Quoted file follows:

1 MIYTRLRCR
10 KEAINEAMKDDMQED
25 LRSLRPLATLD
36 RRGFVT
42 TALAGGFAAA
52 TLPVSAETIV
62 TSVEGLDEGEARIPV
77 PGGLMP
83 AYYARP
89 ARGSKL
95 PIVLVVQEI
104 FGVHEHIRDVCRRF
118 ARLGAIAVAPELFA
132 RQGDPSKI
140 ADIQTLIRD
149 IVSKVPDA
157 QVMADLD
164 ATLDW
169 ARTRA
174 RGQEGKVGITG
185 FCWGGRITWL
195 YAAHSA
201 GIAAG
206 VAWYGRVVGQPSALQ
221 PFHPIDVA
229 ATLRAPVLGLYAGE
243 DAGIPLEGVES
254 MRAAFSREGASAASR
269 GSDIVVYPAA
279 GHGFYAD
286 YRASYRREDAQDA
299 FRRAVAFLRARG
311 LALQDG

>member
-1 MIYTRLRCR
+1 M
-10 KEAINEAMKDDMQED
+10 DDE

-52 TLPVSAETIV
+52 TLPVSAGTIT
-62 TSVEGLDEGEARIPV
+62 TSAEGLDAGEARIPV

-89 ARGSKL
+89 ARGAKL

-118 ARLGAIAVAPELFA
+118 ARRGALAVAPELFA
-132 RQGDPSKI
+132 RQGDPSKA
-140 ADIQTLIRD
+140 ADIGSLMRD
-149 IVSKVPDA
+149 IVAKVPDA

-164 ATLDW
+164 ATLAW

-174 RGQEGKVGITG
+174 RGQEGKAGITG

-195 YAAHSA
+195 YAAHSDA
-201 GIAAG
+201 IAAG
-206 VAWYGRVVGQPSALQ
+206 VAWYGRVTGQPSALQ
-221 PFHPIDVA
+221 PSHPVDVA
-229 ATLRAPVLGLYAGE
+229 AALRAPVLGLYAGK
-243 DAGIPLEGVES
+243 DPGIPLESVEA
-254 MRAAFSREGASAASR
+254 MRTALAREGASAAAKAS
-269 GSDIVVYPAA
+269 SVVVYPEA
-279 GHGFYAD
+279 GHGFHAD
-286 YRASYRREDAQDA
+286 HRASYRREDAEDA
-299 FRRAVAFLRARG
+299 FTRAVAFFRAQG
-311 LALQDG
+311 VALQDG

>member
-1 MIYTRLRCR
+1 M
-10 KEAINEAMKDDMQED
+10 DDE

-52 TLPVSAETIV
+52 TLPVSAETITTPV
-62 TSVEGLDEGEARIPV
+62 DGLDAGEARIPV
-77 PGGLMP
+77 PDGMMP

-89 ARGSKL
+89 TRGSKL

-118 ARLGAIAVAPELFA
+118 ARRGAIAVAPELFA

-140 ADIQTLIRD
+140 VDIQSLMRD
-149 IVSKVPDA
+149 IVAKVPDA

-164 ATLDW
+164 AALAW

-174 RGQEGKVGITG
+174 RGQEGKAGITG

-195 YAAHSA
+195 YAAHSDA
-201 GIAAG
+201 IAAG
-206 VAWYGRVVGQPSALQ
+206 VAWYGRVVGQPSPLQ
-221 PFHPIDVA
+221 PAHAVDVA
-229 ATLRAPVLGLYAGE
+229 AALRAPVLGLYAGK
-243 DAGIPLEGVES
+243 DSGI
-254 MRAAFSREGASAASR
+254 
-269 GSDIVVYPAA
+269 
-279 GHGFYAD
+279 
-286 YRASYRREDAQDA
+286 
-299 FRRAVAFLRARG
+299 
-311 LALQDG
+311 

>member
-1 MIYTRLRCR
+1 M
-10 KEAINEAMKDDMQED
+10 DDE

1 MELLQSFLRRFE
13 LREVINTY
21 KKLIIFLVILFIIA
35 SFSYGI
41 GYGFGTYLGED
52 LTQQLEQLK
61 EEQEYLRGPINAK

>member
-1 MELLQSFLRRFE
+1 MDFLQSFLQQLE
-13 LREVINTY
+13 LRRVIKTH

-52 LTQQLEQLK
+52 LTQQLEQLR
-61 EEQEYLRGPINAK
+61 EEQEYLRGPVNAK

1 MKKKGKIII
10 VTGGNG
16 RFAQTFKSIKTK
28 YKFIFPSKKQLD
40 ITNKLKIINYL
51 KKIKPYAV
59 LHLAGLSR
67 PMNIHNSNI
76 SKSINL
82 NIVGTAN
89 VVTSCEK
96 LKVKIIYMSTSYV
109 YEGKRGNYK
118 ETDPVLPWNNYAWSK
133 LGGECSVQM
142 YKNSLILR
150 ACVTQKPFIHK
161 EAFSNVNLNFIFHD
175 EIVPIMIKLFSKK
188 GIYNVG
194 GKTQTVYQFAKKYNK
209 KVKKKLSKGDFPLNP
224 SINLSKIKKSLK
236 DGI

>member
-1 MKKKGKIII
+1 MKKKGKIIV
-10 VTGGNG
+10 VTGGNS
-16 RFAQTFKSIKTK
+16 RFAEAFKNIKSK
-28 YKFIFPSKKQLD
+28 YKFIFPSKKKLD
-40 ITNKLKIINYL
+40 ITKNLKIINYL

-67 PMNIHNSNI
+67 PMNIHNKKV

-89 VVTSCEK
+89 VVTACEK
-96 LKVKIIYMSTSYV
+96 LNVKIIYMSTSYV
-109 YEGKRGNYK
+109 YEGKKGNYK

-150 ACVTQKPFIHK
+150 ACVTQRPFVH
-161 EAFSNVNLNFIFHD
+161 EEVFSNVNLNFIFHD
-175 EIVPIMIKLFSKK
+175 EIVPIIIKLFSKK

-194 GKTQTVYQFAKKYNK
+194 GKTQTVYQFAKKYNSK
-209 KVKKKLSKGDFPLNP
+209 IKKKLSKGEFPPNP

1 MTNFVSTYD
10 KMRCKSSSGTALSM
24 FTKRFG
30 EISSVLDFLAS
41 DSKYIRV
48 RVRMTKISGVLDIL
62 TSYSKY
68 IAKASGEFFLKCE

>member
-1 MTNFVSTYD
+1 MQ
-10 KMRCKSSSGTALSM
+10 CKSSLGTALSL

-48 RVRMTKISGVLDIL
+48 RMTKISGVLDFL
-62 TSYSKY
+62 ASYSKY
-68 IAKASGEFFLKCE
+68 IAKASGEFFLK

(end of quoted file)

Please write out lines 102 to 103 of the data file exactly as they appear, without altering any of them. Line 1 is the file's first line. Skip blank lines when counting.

-174 RGQEGKVGITG
+174 RGQEGKAGITG